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tarsal

[tahr-suh l] /ˈtɑr səl/
adjective
1.
of or pertaining to the tarsus of the foot.
2.
pertaining to the tarsi of the eyelids.
noun
3.
a tarsal bone, joint, or the like.
Origin
1810-1820
1810-20; tars(us) + -al1
Related forms
intertarsal, adjective
posttarsal, adjective
subtarsal, adjective
Dictionary.com Unabridged
Based on the Random House Dictionary, © Random House, Inc. 2014.
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Examples from the web for tarsals
  • The first type of joint is the plane or gliding joint, found in the foot between the tarsals and in the hand among the carpals.
  • The tarsals are fused with the second and third metatarsals.
British Dictionary definitions for tarsals

tarsal

/ˈtɑːsəl/
adjective
1.
of, relating to, or constituting the tarsus or tarsi
noun
2.
a tarsal bone
Collins English Dictionary - Complete & Unabridged 2012 Digital Edition
© William Collins Sons & Co. Ltd. 1979, 1986 © HarperCollins
Publishers 1998, 2000, 2003, 2005, 2006, 2007, 2009, 2012
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Word Origin and History for tarsals

tarsal

adj.

1817, from Modern Latin tarsalis, from Latin tarsus (see tarsus).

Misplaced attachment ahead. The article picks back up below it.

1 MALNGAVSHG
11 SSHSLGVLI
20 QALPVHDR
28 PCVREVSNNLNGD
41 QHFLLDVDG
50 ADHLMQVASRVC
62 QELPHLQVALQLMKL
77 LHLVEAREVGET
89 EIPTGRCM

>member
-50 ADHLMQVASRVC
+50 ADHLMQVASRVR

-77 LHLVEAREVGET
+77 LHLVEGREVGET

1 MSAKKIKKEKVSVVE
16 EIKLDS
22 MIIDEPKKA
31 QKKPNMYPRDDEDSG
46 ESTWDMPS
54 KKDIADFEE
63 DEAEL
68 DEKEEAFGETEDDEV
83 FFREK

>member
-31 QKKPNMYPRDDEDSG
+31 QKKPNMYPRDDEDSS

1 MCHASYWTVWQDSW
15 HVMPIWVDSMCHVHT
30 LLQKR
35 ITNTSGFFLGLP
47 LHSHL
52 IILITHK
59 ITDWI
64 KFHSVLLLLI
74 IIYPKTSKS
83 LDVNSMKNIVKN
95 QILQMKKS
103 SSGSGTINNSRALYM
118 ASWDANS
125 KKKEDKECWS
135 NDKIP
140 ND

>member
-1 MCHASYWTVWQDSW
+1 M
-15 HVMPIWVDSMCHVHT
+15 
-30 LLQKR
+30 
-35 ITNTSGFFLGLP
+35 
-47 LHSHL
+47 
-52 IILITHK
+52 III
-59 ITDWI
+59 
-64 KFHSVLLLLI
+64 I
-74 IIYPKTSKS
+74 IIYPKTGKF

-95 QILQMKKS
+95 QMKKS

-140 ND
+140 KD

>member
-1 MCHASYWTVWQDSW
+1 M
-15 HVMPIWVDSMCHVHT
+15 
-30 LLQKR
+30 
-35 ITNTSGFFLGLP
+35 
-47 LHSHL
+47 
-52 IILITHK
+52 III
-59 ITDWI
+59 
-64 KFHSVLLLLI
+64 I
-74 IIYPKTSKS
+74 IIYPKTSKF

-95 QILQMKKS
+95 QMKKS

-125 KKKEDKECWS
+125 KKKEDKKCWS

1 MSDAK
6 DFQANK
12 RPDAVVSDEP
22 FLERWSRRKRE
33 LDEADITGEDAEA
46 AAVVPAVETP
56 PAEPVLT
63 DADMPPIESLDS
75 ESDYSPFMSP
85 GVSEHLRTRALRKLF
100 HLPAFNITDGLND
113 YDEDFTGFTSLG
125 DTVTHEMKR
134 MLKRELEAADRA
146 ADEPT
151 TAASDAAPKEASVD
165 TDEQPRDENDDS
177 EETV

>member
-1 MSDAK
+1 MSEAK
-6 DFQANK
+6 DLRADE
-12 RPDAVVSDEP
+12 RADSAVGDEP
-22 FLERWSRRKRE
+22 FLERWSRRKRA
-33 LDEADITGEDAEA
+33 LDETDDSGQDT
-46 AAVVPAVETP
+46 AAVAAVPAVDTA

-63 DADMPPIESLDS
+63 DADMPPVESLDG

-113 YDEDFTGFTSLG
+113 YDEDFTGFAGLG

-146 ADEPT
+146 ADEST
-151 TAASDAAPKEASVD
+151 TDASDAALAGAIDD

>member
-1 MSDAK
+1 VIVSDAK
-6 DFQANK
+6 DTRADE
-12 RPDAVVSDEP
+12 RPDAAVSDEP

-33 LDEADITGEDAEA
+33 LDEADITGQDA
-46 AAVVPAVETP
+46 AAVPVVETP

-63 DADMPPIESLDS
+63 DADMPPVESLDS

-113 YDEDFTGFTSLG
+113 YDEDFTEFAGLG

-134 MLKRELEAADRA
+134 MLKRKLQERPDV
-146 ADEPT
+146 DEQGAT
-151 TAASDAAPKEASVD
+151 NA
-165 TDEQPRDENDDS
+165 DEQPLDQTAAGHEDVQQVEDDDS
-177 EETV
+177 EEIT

Online Etymology Dictionary, © 2010 Douglas Harper
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tarsals in Medicine

tarsal tar·sal (tär'səl)
adj.

  1. Of, relating to, or situated near the tarsus of the foot.

  2. Of or relating to the tarsus of the eyelid.

The American Heritage® Stedman's Medical Dictionary
Copyright © 2002, 2001, 1995 by Houghton Mifflin Company. Published by Houghton Mifflin Company.
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tarsals in Science
tarsal
  (tär'səl)   
Adjective  Relating to or involving the ankle.

Noun  Any of the seven bones of the tarsus.
The American Heritage® Science Dictionary
Copyright © 2002. Published by Houghton Mifflin. All rights reserved.
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Encyclopedia Article for tarsals

tarsal

any of several short, angular bones that in humans make up the ankle and that-in animals that walk on their toes (e.g., dogs, cats) or on hoofs-are contained in the hock, lifted off the ground. The tarsals correspond to the carpal bones of the upper limb. In humans the tarsals, in combination with the metatarsal bones, form a longitudinal arch in the foot-a shape well adapted for carrying and transferring weight in bipedal locomotion.

Learn more about tarsal with a free trial on Britannica.com
Encyclopedia Britannica, 2008. Encyclopedia Britannica Online.
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7
8
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